This layout, when using a table-less layout, comes with a downfall. If the contents container in the middle extends to be more than the side menus bars, the container of the side menus will not extend to the height of the contents. This will affect the appearance of the website. (figure 3)


Figure 3



The first solution that comes to one’s mind is to set the side menus bar’s height to be div {height: 100%}. Nonetheless, this solution is not sufficient since the div container does not have any thing to factor the height. To come over this issue you have to set all the parent containers to 100%.
Another solution is to use Faux Columns. In short this technique sets a background that extends over the contents container and the side menus bars (the author used an example of one side layout, but the concept can be applied to two sides) and then the background is repeated vertically. So the side menu bars will “appear” to be extending down the entire page while in fact it is the background of the contents container.
Even thought this method provides a nice cheat to the issue of div height it limits the designer with the options that he would have in terms of side menus container’s width and background repetition.

The solution:
An extra efficient solution exists, no matter how desperate is the problem. Using div position and stack order one can easily design a website layout that contains extendable side menus bars.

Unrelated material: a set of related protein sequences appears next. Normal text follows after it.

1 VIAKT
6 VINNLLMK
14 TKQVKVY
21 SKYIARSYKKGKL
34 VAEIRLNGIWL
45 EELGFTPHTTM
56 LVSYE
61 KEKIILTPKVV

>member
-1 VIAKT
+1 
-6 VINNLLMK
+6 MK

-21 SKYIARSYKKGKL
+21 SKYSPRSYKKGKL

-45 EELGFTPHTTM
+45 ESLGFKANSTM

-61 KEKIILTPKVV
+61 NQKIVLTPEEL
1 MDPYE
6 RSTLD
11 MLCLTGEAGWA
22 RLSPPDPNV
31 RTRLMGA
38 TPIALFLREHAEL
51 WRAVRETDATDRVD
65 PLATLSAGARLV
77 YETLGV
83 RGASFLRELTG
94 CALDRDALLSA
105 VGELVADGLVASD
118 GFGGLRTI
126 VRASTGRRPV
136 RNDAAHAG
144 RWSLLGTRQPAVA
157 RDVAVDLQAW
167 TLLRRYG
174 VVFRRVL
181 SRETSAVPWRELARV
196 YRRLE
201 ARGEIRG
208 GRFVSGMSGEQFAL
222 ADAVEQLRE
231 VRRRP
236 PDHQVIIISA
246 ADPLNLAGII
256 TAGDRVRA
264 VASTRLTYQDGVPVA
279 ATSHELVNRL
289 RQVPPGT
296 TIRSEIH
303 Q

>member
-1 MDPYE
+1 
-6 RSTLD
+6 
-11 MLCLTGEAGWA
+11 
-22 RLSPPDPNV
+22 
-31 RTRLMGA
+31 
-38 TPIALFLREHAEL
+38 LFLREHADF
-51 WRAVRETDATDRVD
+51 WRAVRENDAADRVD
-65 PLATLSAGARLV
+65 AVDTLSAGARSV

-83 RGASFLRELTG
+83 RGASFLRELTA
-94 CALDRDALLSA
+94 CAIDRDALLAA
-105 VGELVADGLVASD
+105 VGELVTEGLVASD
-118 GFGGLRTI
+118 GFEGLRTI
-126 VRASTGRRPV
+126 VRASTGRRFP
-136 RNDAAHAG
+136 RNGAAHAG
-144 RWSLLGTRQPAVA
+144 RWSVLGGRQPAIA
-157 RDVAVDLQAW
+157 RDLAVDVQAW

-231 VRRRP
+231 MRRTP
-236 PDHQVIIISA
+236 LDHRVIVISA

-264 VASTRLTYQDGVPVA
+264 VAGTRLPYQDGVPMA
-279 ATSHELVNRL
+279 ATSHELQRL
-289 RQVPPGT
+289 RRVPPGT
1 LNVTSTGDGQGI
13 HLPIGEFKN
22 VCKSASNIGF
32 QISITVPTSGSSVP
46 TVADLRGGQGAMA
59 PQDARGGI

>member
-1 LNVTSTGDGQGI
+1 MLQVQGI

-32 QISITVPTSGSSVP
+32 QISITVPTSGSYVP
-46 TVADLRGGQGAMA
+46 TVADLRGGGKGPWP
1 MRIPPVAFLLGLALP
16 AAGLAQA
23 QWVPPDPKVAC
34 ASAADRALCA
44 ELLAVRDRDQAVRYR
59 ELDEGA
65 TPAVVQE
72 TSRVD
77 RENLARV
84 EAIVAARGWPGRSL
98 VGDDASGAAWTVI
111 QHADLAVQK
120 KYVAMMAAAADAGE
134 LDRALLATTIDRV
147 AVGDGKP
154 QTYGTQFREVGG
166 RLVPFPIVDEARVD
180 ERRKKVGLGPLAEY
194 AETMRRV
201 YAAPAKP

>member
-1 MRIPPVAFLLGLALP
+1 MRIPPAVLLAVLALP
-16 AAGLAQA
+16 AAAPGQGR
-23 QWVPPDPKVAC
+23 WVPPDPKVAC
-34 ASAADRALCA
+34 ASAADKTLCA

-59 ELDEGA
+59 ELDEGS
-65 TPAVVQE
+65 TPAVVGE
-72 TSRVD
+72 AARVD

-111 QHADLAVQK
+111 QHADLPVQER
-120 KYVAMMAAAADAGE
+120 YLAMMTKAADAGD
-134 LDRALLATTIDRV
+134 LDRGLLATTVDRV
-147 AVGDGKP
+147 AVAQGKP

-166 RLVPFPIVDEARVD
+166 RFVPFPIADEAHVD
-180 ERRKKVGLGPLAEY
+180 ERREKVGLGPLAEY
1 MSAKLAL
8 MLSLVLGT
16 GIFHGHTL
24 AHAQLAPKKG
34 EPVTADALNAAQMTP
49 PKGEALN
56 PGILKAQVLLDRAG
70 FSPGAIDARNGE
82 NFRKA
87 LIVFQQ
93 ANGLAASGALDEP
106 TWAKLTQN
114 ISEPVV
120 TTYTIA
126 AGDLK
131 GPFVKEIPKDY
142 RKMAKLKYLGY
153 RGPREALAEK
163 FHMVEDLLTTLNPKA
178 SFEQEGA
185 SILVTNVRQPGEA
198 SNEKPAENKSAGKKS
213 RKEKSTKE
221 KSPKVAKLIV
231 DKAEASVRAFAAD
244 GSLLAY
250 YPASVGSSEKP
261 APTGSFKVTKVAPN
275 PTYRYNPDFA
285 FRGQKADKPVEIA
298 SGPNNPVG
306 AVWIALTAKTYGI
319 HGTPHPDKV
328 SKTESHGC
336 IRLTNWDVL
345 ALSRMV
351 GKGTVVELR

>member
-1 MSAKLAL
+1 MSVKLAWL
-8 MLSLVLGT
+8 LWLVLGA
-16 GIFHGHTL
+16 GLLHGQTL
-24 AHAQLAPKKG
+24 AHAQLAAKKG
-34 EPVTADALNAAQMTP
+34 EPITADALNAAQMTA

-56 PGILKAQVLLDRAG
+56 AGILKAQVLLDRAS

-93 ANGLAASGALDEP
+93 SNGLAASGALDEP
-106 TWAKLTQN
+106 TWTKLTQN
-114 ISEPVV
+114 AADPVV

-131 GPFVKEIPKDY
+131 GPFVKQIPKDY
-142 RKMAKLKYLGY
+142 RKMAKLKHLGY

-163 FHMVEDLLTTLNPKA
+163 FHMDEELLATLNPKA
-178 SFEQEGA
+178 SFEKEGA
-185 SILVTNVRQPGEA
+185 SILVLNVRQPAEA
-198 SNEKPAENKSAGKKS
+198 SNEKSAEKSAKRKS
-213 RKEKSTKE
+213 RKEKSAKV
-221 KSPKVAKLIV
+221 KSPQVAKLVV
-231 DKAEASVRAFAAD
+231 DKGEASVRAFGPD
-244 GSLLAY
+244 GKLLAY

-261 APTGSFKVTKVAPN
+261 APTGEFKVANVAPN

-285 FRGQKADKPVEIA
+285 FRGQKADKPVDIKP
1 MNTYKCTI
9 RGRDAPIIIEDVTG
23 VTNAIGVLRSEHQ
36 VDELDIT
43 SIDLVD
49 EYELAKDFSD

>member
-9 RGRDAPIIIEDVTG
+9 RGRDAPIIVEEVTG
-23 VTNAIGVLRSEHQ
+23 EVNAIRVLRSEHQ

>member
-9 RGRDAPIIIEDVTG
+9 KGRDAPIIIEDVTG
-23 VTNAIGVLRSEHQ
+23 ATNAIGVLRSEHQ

First we set up the layout with the style sheet:


<head>
#main-container {
width: 1000px;
}
#left-side-bar {
float: left;
font: normal 12px arial, sans-serif;
width: 200px;
background-color: #ddeef6;
}
#contents {
float: left;
font: normal 12px arial, sans-serif;
width: 600px;
background-color: #ddeec8;
}
#right-side-bar {
float: right;
font: normal 12px arial, sans-serif;
width: 200px;
background-color: #ddeef6;
}
</head>

<body>
<div id="main-container">

<div id="left-side-bar">Side bar text </div>

<div id="contents">Lorem ipsum dolor sit amet </div>

<div id="right-side-bar">Side bar text </div>
<div style="clear:both">
</div>
</body>


Click here to see the layout in example 1.
To make the background stretches vertically to be as high as the longest div container we will create a duplicate of the div containers that we want to extend (with few changes) and their relevant CSS selectors (I will create one for each menu bar in this tutorial, but you can create a duplicate for any container you like).

I will add these selectors to the page head with simple change:

#left-side-bar-bg {
float: left;
font: normal 12px arial, sans-serif;
width: 200px;
background-color: #ddeef6;
/* add absolute position to this selector*/
position: absolute;
/* add top and bottom margins of the absolute position*/
top: 0;
bottom: 0;
/* since this is the selector for left menus bar we add the left margin */
left: 0;
}
#right-side-bar-bg {
float: right;
font: normal 12px arial, sans-serif;
width: 200px;
background-color: #ddeef6;